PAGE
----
O’Donoghue had his own heroes. “If there was a Mt. Rushmore of modern American humor, Terry Southern would be the mountain they carve it on,” he once said, and Southern quickly became one of mine as well — not because of his Dr. Strangelove screenplay for which he is best known and which has grown somewhat dated and tiresome, but for his astonishing satiric novels, The Magic Christian and Blue Movie among the best of them. The millionaire Guy Grand spends the concise 148 pages of the first novel “making it hot for them,” gaily revealing the greed, corruption, and foolish self-congratulation of American life through a variety of outlandish frauds and tricks; Blue Movie may be the best Hollywood novel since Nathanael West’s The Day of the Locust, centered on a Kubrick-like director who is trying to make a big-budget pornographic epic featuring Hollywood celebrities. Southern’s career was wildly uneven, but the novels represent the pinnacle of his achievement, and a high point of American satire of any age, that of Mark Twain included. (Though I should point out that Twain is the grand-daddy of them all, and all of the writers mentioned here owe him credit and reverence.)
Southern was the friend of both William Gaddis and Joseph Heller, to complete a triumvirate, perhaps, of American satire in the years 1955-1975; Gaddis I’ve written about before, but Heller, too, deserves to be remembered as one of the great satirists in the mode of Juvenal and Swift; it’s a shame his later novels, such as the powerful (perhaps more powerful than Catch-22) Something Happened and the more experimental Picture This and Closing Time, aren’t better known. Their books, too, began to pop up on my shelves beginning when I was about 15 or so, and these, along with shows like Monty Python’s Flying Circus that began to appear on American television at about the same time, is enough to corrupt any young mind.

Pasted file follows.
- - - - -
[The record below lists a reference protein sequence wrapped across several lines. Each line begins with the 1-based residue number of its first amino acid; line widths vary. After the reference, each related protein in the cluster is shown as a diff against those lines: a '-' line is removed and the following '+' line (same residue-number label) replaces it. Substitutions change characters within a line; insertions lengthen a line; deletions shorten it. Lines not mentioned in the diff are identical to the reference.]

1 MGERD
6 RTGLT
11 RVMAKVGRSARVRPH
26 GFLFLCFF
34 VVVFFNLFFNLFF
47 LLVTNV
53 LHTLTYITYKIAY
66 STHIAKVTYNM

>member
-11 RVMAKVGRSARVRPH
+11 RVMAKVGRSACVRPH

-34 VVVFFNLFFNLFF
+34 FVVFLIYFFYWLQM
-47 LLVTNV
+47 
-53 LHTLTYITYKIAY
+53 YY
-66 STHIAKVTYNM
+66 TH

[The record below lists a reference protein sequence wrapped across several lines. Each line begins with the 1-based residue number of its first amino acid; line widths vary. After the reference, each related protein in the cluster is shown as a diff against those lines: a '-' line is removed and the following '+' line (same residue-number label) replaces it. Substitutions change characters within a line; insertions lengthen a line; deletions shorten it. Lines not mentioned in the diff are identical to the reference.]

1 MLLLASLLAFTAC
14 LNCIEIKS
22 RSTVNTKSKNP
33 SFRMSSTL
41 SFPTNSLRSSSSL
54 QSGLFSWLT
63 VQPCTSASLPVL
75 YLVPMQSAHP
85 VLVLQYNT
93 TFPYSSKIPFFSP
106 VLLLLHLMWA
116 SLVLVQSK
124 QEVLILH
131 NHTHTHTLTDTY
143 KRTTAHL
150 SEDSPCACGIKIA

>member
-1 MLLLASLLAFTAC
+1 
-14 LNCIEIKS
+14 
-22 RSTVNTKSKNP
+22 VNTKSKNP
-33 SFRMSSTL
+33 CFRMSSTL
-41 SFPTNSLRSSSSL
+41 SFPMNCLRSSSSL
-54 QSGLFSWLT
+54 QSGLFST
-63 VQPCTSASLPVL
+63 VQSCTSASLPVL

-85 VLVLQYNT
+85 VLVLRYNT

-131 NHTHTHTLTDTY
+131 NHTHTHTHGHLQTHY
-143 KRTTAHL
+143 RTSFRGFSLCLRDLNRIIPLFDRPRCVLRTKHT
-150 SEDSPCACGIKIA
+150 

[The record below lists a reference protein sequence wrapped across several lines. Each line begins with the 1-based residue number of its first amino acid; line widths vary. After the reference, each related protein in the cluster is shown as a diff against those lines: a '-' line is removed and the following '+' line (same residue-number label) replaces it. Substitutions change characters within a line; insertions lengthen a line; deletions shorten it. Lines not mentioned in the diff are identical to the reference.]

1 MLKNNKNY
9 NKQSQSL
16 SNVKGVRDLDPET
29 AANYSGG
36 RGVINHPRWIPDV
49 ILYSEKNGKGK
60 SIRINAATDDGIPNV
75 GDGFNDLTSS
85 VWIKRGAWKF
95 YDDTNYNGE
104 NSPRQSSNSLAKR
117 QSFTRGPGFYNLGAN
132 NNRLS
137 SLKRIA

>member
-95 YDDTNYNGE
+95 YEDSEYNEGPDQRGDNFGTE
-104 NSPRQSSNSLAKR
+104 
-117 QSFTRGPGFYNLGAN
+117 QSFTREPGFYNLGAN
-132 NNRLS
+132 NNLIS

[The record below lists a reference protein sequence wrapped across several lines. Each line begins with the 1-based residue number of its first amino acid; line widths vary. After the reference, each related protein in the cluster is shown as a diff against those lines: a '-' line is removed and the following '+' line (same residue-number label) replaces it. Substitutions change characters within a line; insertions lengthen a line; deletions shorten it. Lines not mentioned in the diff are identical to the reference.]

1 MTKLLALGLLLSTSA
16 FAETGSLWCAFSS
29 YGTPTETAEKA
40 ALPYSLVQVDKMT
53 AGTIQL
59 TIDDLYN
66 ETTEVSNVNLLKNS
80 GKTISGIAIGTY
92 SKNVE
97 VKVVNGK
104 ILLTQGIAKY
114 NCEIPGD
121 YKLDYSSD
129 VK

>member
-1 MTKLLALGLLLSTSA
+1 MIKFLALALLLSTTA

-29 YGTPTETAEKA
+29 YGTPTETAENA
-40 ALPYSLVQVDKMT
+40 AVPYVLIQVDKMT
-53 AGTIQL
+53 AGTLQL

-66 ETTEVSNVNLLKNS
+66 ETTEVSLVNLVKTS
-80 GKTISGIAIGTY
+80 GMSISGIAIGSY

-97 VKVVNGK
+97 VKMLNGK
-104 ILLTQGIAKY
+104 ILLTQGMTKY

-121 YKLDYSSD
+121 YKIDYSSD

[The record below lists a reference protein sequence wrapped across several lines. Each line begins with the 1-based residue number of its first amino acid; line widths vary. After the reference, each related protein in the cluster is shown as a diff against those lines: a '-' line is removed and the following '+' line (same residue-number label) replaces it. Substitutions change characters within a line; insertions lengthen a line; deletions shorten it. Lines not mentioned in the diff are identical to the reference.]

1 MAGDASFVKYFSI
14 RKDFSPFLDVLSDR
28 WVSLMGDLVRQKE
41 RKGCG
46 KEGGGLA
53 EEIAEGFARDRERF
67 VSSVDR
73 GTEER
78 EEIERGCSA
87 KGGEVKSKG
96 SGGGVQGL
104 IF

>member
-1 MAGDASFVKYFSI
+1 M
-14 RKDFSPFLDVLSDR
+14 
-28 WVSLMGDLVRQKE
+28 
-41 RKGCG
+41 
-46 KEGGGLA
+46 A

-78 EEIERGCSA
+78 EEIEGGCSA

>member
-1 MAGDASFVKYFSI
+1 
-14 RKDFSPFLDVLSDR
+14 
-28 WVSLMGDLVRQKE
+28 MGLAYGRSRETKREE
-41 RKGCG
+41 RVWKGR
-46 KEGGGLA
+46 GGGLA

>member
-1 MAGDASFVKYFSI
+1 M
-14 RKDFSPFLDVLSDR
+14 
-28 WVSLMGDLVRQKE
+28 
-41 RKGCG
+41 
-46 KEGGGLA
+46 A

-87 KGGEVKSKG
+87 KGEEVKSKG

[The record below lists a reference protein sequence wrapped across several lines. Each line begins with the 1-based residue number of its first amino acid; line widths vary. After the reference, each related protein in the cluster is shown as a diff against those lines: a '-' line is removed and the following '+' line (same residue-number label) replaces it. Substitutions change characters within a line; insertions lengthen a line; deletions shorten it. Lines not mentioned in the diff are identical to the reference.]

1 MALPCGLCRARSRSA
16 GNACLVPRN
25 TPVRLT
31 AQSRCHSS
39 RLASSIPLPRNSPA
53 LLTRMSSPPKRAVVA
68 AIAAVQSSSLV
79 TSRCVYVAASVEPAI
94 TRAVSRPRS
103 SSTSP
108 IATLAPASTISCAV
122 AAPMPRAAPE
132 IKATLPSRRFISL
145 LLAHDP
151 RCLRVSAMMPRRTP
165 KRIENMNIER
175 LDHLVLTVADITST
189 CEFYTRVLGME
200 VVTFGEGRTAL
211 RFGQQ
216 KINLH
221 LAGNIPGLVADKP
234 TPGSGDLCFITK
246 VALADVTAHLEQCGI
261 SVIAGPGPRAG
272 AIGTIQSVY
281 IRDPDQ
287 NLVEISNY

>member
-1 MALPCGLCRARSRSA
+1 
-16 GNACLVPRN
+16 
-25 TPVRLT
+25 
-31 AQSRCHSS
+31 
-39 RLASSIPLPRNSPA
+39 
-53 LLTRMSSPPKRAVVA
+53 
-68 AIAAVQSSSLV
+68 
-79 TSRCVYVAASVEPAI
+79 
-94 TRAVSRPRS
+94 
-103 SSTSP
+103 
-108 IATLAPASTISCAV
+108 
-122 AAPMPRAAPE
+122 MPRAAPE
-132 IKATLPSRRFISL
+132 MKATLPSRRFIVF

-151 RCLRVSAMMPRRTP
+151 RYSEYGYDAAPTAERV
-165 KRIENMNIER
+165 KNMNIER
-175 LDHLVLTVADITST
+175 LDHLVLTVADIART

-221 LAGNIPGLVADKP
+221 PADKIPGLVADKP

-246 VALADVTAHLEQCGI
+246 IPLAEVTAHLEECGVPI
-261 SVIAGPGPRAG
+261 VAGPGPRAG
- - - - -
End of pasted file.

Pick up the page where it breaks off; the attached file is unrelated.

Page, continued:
There was plenty of comedy in film and live performance as well that graced the period — Lenny Bruce’s 1961 Carnegie Hall and Curran Theater concerts had been released on LPs (I went through a number of phonograph needles replaying these), and the caustic All in the Family and the somewhat less caustic (despite O’Donoghue’s presence as head writer) Saturday Night Live both had debuted before I was 16 — but the lasting impressions were certainly made by Southern, Gaddis, Heller, Mad, and the National Lampoon. The grace, style, wit, elegance, anger, resignation, and sheer quality of this literature are without parallel, and that they flourished simultaneously is little short of miraculous. It is a rich, accomplished, incomparably American body of great satire that remains valid — The Daily Show and The Onion can’t hold a candle to it. Before long it was over; with the exception of Mad, all of these are now defunct. I hope my daughters’ minds will be similarly corrupted, but I can’t see how.